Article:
Farming

Soybean planting slow

Jun 18, 2013
Courtesy photo

Spring planting could linger into the summer for many Iowa soybean farmers. The state's trading partners and commodity markets are keeping a close eye on what happens here and it could impact the economy down the road. Grant Kimberley is the market development director for the Iowa Soybean Association. He tells Iowa Public Radio's Pat Blank, this year has been a challenge.

Photo by Phil Roeder

Many farmers' markets in Iowa have grown over the last couple decades.  Host Charity Nebbe talks with market directors from around the state to hear about why that has happened.  She hears from Director of the Downtown Farmers' Market in Des Moines Kelly Foss, Cedar Falls Farmers' Market Master Joe Bohr, and Washington Farmers' Market Master Bob Shepherd.  Also, get to the heart of the matter with author of "Farmers' Markets of the Heartland" Janine MacLachlan, who traveled to eight Midwestern states to document her farmers' market tour.

Flickr / cwwycoff1

Women have worked in agriculture since agriculture began, but for many years they were limited to supporting roles. Talk of Iowa seeks out women's voices in agriculture, through history and today.  Jenny Barker-Devine, author of "On Behalf of the Family Farm: Iowa Farm Women's Activism since 1945" discusses how the roles of farm women changed during the 20th century.

Charity Nebbe / Iowa Public Radio

After two major flooding events for Iowa in 1993 and 2008, and a number of significant flooding events in-between, Iowans need to ask hard questions about how we have altered our environment.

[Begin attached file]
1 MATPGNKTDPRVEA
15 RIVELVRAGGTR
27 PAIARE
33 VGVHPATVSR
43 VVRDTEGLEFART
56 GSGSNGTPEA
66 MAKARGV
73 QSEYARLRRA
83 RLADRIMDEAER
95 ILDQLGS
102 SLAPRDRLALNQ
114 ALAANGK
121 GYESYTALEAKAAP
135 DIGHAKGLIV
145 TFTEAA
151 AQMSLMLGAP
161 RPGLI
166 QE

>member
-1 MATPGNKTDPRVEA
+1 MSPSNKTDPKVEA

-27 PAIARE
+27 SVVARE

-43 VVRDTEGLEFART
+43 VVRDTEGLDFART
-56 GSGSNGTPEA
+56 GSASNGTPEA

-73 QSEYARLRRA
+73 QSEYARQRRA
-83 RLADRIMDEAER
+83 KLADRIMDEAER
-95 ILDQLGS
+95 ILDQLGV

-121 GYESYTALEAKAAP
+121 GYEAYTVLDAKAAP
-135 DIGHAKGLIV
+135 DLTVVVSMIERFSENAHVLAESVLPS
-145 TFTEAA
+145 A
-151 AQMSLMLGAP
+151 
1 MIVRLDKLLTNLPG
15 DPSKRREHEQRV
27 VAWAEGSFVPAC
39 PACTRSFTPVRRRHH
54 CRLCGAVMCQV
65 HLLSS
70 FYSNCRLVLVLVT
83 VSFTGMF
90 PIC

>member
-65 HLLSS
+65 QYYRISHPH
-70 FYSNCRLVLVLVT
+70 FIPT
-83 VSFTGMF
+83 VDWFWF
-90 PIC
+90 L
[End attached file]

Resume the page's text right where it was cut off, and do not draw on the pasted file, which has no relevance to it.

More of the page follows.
Today on "Talk of Iowa" we talk about agricultural and urban flooding. We'll take a look at changes we've made to our landscape that has made it more prone to flooding.  We'll also discuss both the damage flooding can cause, and some innovative ways farmers, homeowners and city planners can prevent flooding or at least minimize the damage it can cause.

Flickr / ekornblut

How do you stop plans for a new housing subdivision near your property? Well, how about starting a hog operation right next to it? That's exactly what some residents north of Iowa City are doing.  Today on "River to River" we'll hear from both sides of the feud.

We'll also visit a hog confinement to find out where your bacon comes from.  We'll also hear pro and con voices concerning concentrated animal feeding operations, known as CAFOs.

Sarah Boden / Iowa Public Radio

"Talk of Iowa" explores the roles of women on the farm in history, literature, popular culture and the present.  We talk with Zachary Michael Jack, author of "The Midwest Farmer's Daughter: In Search of an American Icon." Also joining the conversation, Cheryl Tevis of Iowa Women In Agriculture, and Denise O'Brien, founder of the

When Conservation Pays

Jan 7, 2013
Hilary Stohs-Krause/NET News

Along the winding road to and through Grace Creek Ranch, a 25,537-acre yearling cattle ranch in central Nebraska, there are no houses in sight – no buildings, for that matter. Just acres and acres of gold and amber grass, punctuated by patches of sand and lines of barbed wire fence.

And that’s the way the owners of Gracie Creek Ranch want it to stay.  Lindsey Price, a fourth-generation rancher, her brother Aaron and their father Bob recently sold the largest conservation easement in Nebraska history, covering about 40 square miles.

Abbie Fentress Swanson / Harvest Public Media

Howard Audsley has been driving through Missouri for the past 30 years to assess the value of farmland. Barreling down the flat roads of Saline County on a recent day, he stopped his truck at a 160-acre tract of newly tilled black land. The land sold in February for $10,700 per acre, double what it would have gone for five years ago.

Heading out into the field, Audsley picked up a clod of the dirt that makes this pocket of land some of the priciest in the state.

Theresa Wysocki / Flickr

A lot of Iowa farmers use a two-year rotation of corn one year and soybeans the next. But what if a longer rotation could yield better crops and was good for the soil? Host Charity Nebbe talks with researchers from Iowa State University whose research found longer crop rotations improved the crops and reduced fertilizer runoff.

  

Roundup resistance leading to more chemicals, study finds

Oct 17, 2012